In contrast to general multiplication, in the running example, the control logic 116 causes a 128-bit least significant quad-word to be shifted out into the FIFO 110 at cycles {2, 4, 8, 12, 16, 18}. At cycle 20, 2 128-bit quadwords are written into the FIFO 110 in a burst. The adder 112 starts at cycle-8 and transfers the final results in a continuous burst of 16-cycles. The throughput is still limited by partial-product generation; though this is reduced, e.g., to 20-cycles.

FIG. 3 illustrates operation 212 of multipliers 102a, 102b operating on operands ai 210a and bj 210b. As shown, ai 210a and bj 210b are composed of high and low significance sub-segments—ai 210a is formed by sub-segments aI(H) and ai(L) while bj 210b is formed by sub-segments bj(H) and bj(L). In a sample implementation of the multiplier 120 shown in FIG. 1 where ai 210a and bj 210b may both be 128-bits and multiplier blocks 102a, 102b are 64×64 multipliers, sub-segments ai(H), ai(L), bj(H), and bj(L) may be 64-bits in length.

As shown in FIG. 3, the multipliers 102a, 102b can use two cycles to compute each combination of ai(H), ai(L), bj(H), and bj(L). For example, multiplier 102a may compute ai(L) bj(L) 212a while multiplier 102b simultaneously computes ai(H) bj(L) 212b in a following cycle, multipliers 102a and 102b can simultaneously compute ai(L) bj(H) 212c and ai(H) bj(H) 212d respectively.

However, as shown in FIG. 3, when ai=bj, fewer partial product multiplications may be needed. That is, when ai=bj, ai(H) bj(L)=ai(L) bj(H). Thus, as shown in FIG. 3, when ai=bj, the ai(H) bj(L) term can be computed 214b and shifted (e.g., multiplied by 2) to provide the partial products of both ai(H) bj(L), and ai(L) bj(H). As a result, one of the multiplier blocks 102b can be powered down 214c (indicated by the “ø” operation) since it is not needed in this situation. In the sample shown, powering down a multiplier 102a or 102b can net a 25% reduction in power for the partial product computation which in turn can reduce heat generated. Powering down a multiplication block 102a, 102b can be performed in a variety of ways. For example, the clock input may be AND-ed with an enable bit output by control logic 116.

More generally, the above optimization can work when ai(H)=bj(L) and ai(L) bj(L) even if ai and bj are not equal. Such an implementation would effectively replace mutliplier 102a, 102b cycles with compare operations which may only be desirable based on the relative time and power expense of these operations.

Techniques described can be implemented in variety of ways and in a variety of systems. For example, instead of the multiplier 120 architecture depicted in FIG. 1, the techniques may be implemented in other dedicated digital or analog hardware (e.g., determined by programming techniques described above in a hardware description language such as Verilog™), firmware, and/or as an ASIC (Application Specific Integrated Circuit) or Programmble Gate Array (PGA). The techniques may also be implemented as computer programs, disposed on a computer readable storage medium, for processor execution. For example, the processor may be a general purpose processor.

As shown in FIG. 4, the techniques may be implemented by computer programs executed by a processor module 300 that can off-load cryptographic operations. As shown, the module 300 includes multiple programmable processing units 306-312 and a dedicated hardware multiplier 314. The processing units 306-312 run programs on data downloaded from shared memory logic 304 as directed by a core 302. Other processors and/or processor cores may issue commands to the module 300 specifying data and operations to perform. For example, a processor core may issue a command to the module 300 to perform modular exponentiation on g, e, and M value stored in RAM 316. The core 302 may respond by issuing instructions to shared memory logic 304 to download a modular exponentiation program to a processing unit 306-312 and download the data being operated on from RAM 316, to shared memory 304, and finally to processing unit 306-312. The processing unit 306-312, in turn, executes the program instructions. In particular, the processing unit 306-312 may use the multiplier 316 to perform multiplications or squaring-s of operands determined by the program instructions. Upon completion, the processing unit 306-312 can return the results to shared memory logic 304 for transfer to the requesting core. The processor module 300 may be integrated on the same die as programmable cores or on a different die.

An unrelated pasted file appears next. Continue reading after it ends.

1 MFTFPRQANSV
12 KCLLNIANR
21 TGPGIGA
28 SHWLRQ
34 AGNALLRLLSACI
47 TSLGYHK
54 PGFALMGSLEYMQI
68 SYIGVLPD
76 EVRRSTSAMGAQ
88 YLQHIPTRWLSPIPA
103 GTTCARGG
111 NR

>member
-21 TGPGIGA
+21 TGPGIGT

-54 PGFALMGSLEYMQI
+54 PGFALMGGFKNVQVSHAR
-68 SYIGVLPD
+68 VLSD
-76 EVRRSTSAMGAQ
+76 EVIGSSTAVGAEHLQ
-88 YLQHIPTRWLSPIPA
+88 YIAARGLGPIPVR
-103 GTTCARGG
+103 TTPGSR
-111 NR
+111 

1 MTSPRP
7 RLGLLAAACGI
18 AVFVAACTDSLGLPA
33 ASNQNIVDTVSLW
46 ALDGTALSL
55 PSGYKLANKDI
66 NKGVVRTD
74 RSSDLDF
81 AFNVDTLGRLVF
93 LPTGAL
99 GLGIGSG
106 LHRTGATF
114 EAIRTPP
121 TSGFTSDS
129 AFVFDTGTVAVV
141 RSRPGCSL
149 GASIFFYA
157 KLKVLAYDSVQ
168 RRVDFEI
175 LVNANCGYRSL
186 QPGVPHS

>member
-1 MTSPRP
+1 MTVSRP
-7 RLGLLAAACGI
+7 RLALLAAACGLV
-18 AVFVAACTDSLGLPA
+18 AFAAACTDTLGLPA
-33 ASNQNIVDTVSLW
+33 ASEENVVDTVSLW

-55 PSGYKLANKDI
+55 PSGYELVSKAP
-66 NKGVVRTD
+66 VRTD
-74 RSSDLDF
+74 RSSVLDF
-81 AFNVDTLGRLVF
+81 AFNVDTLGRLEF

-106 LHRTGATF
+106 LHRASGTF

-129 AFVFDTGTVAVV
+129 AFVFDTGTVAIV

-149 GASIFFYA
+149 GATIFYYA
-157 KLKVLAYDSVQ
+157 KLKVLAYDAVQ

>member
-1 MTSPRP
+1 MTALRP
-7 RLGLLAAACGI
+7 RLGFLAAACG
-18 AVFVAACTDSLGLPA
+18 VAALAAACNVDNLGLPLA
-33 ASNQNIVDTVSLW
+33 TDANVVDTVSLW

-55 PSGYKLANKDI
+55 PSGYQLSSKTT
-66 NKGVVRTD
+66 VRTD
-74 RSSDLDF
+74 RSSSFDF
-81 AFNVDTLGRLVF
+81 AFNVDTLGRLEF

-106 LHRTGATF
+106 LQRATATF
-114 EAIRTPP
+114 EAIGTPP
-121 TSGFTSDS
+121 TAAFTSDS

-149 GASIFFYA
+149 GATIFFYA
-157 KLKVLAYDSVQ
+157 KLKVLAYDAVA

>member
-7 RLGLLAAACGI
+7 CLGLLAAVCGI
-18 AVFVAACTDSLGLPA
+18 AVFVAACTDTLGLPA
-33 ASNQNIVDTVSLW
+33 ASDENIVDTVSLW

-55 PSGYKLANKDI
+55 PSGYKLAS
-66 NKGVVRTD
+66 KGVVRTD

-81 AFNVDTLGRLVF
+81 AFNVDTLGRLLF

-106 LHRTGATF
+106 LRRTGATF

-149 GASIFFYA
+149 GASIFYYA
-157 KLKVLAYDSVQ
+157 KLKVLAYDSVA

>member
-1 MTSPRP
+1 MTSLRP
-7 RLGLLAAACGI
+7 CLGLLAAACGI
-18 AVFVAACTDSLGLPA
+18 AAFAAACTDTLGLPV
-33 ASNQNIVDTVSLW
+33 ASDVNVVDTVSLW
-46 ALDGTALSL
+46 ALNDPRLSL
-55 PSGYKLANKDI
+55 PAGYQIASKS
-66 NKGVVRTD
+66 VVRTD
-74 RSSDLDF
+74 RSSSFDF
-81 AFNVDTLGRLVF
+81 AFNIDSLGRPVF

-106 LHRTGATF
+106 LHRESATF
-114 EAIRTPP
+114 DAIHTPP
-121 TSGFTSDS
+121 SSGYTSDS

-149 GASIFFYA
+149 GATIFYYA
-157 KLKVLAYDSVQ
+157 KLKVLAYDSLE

As shown, the multiplier 314 is connected to multiple processing units 306-312 that permits each unit 306-312 to dispatch operands to the multiplier 314 and await a response. Use of the multiplier 314 by the units 306-312 may be arbitrated in a variety of ways. For example, the multiplier 314 may round-robin among units for each set of operands. Alternately, the multiplier 314 may service all pending multiplication problems enqueued by a single unit before servicing another unit 306-312. Again, a wide variety of alternate schemes maybe implemented.

FIG. 4 merely illustrates a sample architecture for using the multiplication techniques described above. The techniques, however, can be used in a wide variety of other architectures such as with a programmed traditional general purpose processor, network interface card, network processor, graphics card, network storage device, and so forth.

The term circuitry as used herein includes hardwired circuitry, digital circuitry, analog circuitry, programmable circuitry, and so forth. The programmable circuitry may operate on computer programs.

Other embodiments are within the scope of the following claims.